For more information, visit: Threats to African Elephants- World Wildlife Foundation (WWF), African elephant poaching threatens wildlife future by Gabriel Gatehouse, BBC News, Kenya/Nigeria,, World Wildlife Foundation (WWF)

Update 6/20/2014:

Historic Legislation has been passed in New York to ban the sale, trade and import of Ivory. The New York Governor, Andrew Cuomo, stated, “With the passage of this bill, New York State has taken another step forward in the fight against the illegal ivory trade. We will not allow this dangerous and cruel industry to thrive in our State, and this bill ensures that by restricting the market for illegal ivory and adding tougher penalties for those who support it. I am proud that New York is taking this stand, and I urge government and community leaders across the globe to do the same.” I hope others states and regions will follow the lead made by New York State. This is truly an exciting time for those fighting to end this cruel practice.

Update 1/13/2016:

A huge victory for Elephants: Hong Kong has banned illegal Ivory sale. The US has also recently given a large amount of funding and resources to assist Africa in the fight against poachers and their illegal practices.

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    • chef-de-jour profile image

      Andrew Spacey 

      5 years ago from Near Huddersfield, West Yorkshire,UK

      Your hub adds to the growing concern over this awful trade. Poachers will kill anything if it brings them cash and a livelihood - they'll risk being shot, imprisonment, fines, injury etc etc - to keep the middle men happy.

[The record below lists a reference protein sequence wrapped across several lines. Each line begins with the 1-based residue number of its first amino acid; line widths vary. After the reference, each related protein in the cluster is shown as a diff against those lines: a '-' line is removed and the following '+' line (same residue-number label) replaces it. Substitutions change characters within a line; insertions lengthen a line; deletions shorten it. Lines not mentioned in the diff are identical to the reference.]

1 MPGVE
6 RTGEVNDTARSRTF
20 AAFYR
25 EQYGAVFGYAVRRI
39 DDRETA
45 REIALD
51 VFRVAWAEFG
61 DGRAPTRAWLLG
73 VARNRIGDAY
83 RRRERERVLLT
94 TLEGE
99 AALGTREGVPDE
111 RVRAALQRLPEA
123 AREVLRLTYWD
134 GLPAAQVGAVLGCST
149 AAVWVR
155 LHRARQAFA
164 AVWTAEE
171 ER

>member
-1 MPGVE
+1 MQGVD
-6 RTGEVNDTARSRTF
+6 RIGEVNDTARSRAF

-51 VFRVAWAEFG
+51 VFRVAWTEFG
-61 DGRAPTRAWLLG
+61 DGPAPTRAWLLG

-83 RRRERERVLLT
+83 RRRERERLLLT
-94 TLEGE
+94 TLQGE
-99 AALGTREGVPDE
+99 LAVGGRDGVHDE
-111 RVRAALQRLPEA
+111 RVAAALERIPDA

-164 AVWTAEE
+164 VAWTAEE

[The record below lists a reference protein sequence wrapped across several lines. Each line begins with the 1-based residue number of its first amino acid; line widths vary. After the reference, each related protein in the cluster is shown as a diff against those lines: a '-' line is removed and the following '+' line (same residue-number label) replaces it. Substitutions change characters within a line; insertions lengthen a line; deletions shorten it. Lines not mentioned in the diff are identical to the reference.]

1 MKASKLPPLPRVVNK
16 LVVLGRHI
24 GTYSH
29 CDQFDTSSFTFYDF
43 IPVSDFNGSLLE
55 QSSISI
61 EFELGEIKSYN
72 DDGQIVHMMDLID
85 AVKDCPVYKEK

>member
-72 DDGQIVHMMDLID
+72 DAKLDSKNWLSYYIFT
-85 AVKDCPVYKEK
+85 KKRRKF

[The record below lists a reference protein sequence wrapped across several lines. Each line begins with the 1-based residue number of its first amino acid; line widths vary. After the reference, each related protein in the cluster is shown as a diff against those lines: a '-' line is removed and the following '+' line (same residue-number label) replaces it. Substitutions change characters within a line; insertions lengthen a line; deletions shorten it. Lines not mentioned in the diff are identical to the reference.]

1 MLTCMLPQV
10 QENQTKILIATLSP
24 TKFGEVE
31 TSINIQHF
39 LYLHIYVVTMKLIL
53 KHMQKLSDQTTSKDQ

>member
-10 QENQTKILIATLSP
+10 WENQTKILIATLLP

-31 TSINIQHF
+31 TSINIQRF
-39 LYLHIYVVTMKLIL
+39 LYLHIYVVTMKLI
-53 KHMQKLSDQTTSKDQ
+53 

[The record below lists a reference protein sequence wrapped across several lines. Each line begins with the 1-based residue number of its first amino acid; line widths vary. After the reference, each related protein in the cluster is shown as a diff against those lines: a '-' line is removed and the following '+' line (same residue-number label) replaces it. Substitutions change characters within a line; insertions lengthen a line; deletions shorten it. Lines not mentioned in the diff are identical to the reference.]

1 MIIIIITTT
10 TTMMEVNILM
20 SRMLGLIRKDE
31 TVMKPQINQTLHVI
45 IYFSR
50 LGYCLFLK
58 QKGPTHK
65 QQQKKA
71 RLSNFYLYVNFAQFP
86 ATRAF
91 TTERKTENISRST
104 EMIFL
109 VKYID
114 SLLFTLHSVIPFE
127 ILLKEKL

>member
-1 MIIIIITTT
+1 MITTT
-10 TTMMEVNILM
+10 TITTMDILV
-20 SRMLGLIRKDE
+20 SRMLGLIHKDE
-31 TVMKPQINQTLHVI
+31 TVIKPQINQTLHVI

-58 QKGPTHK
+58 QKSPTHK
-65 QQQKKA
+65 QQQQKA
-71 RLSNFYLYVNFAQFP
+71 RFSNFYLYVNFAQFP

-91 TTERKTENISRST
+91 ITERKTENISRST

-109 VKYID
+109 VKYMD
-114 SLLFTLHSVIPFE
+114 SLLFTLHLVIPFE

If you think back to the whale situation in the 1970s/80's - the public outrage at meaningless slaughter helped put a stop to mass extermination of innocent creatures but it took decades to achieve. Greenpeace also did their bit with action where it mattered.

      Elephants (and tigers) are the 'whales' of the 21st century. What's needed is diplomacy - the US and Europe talking to China - and outrage! I have been sponsoring a tiger recently through WWF - giving a bit of money each month - in the hope that something positive will emerge. We can only hope and do our bit. These magnificent creatures should be left alone in peace, like the whales who are now enjoying a kind of freedom.

      Votes and shares!

    • sgbrown profile image

      Sheila Brown 

      5 years ago from Southern Oklahoma

      I knew that the ivory trade had been made illegal in some countries and I knew that poaching was a problem. However, I had no idea of the size of the problem. This is such a shame. It's a horrible thing when someone can kill such a large, beautiful beast, for nothing more than it's tusk. Voting this up and interesting! :)

    • mary615 profile image

      Mary Hyatt 

      5 years ago from Florida

      Very informative. The elephant is such a majestic animal, and they love one another very much. They mourn their family when one of their own is killed. I'd certainly like to see this horrible practice stopped!

      Voted UP.

    • point2make profile image


      5 years ago